Saturday, April 14, 2012

The Way I Am

I guess all people hold certain music so dear that, over time, it becomes a fundamental part of who they are: to the point that--when they feel in danger of losing themselves--they reach for the music that grounds them and carries them home to themselves.

I can find something to appreciate about most any kind of music, and I especially like songs from my 1951 Church Hymnal; Billy Joel; and the 80's pop scene. But, by far, my favorite kind of music is 70's and 80's country, and--of all the amazing country artists from those years--Merle Haggard has my heart.

Merle sings the music that reminds me who I am.

Last week, Jim said: "I'd like to celebrate your birthday next Thursday. Will you let me surprise you? And can we stay out all night?" As it turned out, my parents were available to watch the kids, so off Jim and I went, and my birthday surprise was Merle Haggard.

The venue was smallish, and our excellent seats were in wheelchair row (smack-dab in the middle). It was primarily a silver-haired crowd, which didn't bother me a bit. I love older people, and--so long as they're not after me, personally--the more crotchety, the better. The guy sitting next to me looked exactly like Jeff Dunham's Walter.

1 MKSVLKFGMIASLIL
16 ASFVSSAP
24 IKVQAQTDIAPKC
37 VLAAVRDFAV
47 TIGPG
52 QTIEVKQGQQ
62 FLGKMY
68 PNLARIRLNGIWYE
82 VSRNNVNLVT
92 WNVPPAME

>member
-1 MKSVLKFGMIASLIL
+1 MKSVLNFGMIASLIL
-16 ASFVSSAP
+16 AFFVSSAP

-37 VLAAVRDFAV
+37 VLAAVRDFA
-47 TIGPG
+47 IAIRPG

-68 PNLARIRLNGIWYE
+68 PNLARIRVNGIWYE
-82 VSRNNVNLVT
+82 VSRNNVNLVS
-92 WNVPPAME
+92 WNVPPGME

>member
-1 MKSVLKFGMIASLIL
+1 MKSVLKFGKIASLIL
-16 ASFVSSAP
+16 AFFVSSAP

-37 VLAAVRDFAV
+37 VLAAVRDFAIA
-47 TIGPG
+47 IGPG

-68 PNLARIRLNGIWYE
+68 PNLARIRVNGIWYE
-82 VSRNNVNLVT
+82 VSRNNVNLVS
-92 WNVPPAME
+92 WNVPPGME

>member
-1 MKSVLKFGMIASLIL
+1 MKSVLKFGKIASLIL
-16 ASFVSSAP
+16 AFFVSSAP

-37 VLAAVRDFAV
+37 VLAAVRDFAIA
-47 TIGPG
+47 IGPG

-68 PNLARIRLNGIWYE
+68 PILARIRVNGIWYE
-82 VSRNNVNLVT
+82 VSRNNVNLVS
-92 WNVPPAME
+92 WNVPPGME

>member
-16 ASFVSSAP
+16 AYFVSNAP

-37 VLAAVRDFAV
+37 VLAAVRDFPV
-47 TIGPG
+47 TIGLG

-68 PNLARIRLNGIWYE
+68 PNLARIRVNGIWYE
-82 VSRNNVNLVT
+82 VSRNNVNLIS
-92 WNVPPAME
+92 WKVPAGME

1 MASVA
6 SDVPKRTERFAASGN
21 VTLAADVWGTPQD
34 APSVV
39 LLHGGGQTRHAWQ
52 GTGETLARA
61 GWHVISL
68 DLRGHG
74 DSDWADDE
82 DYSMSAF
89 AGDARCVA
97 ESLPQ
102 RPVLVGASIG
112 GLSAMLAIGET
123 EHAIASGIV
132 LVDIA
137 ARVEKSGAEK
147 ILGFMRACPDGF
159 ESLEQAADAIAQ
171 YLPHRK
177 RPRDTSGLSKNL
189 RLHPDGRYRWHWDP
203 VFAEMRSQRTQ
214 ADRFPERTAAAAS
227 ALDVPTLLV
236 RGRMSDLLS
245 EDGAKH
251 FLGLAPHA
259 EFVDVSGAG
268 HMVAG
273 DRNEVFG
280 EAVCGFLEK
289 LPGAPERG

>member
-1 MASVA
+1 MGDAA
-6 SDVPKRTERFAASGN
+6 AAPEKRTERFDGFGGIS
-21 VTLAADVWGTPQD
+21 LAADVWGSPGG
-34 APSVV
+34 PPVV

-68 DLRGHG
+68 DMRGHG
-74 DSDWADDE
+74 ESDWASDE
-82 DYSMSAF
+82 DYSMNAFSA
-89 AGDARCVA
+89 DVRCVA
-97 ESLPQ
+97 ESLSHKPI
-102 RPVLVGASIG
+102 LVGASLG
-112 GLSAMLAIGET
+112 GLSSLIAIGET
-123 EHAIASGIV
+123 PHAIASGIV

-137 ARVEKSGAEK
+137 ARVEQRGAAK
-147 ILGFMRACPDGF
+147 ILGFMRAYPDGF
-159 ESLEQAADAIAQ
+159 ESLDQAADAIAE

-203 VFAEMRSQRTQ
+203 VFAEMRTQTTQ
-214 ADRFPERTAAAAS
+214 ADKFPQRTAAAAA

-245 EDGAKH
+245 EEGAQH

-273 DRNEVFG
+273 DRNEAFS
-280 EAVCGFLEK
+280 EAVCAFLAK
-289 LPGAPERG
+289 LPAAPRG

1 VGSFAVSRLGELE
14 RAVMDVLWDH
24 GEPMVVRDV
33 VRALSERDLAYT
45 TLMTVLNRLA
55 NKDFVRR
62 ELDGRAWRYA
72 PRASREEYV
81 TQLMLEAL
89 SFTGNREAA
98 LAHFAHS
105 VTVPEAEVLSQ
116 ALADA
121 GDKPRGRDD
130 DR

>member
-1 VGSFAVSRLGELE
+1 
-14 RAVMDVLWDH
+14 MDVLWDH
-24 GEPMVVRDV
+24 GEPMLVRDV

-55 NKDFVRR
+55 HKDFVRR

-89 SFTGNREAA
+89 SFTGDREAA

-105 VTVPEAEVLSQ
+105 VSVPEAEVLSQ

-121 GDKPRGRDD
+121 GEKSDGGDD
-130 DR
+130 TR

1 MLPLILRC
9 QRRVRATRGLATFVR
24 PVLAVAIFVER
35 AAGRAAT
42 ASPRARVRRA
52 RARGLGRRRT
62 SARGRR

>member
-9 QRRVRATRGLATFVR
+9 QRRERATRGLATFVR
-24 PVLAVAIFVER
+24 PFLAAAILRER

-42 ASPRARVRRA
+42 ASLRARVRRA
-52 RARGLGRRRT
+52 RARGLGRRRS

So the opening act (bless his heart) really wasn't much, and the crowd did a whole lot of grumbling and a little bit of yelling. Still, no one threw anything, and--given their ages and experiences with the U.S. Armed Forces--I decided they'd put up with enough b.s. in their lifetimes and forgave them right away. I leaned over and whispered into Jim's ear: "I'm not going to become more patient as I get older, am I?" Jim, solemn and wide-eyed, just shook his head.

Finally, Merle appeared, and he looked fabulous. He played the hound dog out of his guitar and fiddle, and he sang as well as he ever has. He was just wholly himself, and I knew he meant and felt every word he offered.

I cried the whole way through "If We Make It Through December."

Merle didn't sing my favorite song, but we can all listen to it here, and I'll keep on singing it to my crying babies in the middle of the night. I love you, Merle.

I love you, too, Jim. Thank you.

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